All four said improving health care is something they'll tackle if elected; each had different ideas about the best way to do that.
Daniel Davis Clayton said he entered this race to expand health coverage in the district, which includes parts of south, west and east Dallas.
“North Texas is the most uninsured region in all of America," Clayton said. "If elected, I’m going to double down and work to get health care expansion in the state of Texas.”
In some ways the issue is personal for Clayton. His mother is a nurse. He also worked for Enroll America, which signed people up for the Affordable Care Act.
Candidate Lorraine Birabil's top campaign issue is personal as well.
“I have a 6 month-old daughter. Her grandmother died a month and four days before she was born because she was in the Medicaid gap," Birabil said. "She worked as a registered nurse, made too much money to qualify for standard Medicaid, but not enough to pay out of pocket. So I’m doing this to fight for people like Millie and the 1 million Texans who would have coverage overnight if Texas expanded Medicaid.”
Former Dallas City Council member Sandra Crenshaw is also running for the seat. She's concerned about health care as well, but her focus is on mental illness, especially as it pertains to homelessness.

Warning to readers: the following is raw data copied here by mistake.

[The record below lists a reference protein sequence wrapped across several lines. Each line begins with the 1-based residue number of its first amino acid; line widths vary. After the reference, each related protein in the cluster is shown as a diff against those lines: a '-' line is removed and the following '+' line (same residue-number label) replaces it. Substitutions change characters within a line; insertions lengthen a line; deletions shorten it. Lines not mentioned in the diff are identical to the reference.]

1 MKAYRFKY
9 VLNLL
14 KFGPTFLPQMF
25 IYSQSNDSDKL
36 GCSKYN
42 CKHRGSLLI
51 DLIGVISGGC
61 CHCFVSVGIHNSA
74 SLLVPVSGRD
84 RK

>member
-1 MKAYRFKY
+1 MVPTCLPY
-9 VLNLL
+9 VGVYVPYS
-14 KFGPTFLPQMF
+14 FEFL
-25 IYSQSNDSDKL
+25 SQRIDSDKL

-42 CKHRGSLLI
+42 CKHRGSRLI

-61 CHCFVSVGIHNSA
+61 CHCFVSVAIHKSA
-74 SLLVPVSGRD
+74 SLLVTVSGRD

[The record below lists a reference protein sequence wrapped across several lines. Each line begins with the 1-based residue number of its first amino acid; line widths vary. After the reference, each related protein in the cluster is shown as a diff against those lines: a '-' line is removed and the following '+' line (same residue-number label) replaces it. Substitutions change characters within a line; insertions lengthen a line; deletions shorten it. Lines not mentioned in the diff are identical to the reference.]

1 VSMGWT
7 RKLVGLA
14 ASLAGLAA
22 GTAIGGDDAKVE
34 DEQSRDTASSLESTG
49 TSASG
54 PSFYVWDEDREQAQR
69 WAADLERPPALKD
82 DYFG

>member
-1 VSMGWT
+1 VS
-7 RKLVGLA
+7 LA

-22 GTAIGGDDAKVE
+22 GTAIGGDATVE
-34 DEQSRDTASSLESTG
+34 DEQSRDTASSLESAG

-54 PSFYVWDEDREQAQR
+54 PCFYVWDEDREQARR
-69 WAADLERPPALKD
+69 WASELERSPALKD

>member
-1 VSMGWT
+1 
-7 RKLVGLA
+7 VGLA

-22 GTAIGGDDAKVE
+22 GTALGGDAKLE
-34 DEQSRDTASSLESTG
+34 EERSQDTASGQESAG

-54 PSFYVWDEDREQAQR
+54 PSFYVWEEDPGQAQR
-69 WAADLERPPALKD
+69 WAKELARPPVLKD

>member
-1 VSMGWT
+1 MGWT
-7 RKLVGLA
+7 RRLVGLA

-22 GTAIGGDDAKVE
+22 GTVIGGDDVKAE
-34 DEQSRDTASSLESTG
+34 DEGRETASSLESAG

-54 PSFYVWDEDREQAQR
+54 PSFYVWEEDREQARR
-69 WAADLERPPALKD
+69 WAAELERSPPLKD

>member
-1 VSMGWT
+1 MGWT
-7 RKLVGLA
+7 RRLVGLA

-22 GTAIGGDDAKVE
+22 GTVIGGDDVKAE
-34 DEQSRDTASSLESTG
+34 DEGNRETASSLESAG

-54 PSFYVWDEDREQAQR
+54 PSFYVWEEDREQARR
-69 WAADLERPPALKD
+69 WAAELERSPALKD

“The homeless do not have a voice,” Crenshaw said. “Very few are registered to vote. So I am speaking for the homeless and also for the mentally ill. This district contains most of the homeless people in Dallas. They need to have a voice.”
District 100 hopeful James Armstrong III also wants to improve health coverage, but he said he plans to get there by improving economic development first.
“This campaign is all about economic opportunity,” Armstrong said. “For far too long the Texas promise of prosperity has only been a promise achieved by the top 20% of wage earners, while other hard-working Texans feel as if their financial status is slipping.”
Armstrong said if economic opportunities improve, then other issues will improve as a result.
Nov. 1 is the final day for early voting in Texas, and Election Day is Tuesday, Nov. 5. The winner of the contest will fill the remainder of Eric Johnson's term which ends Jan. 2021.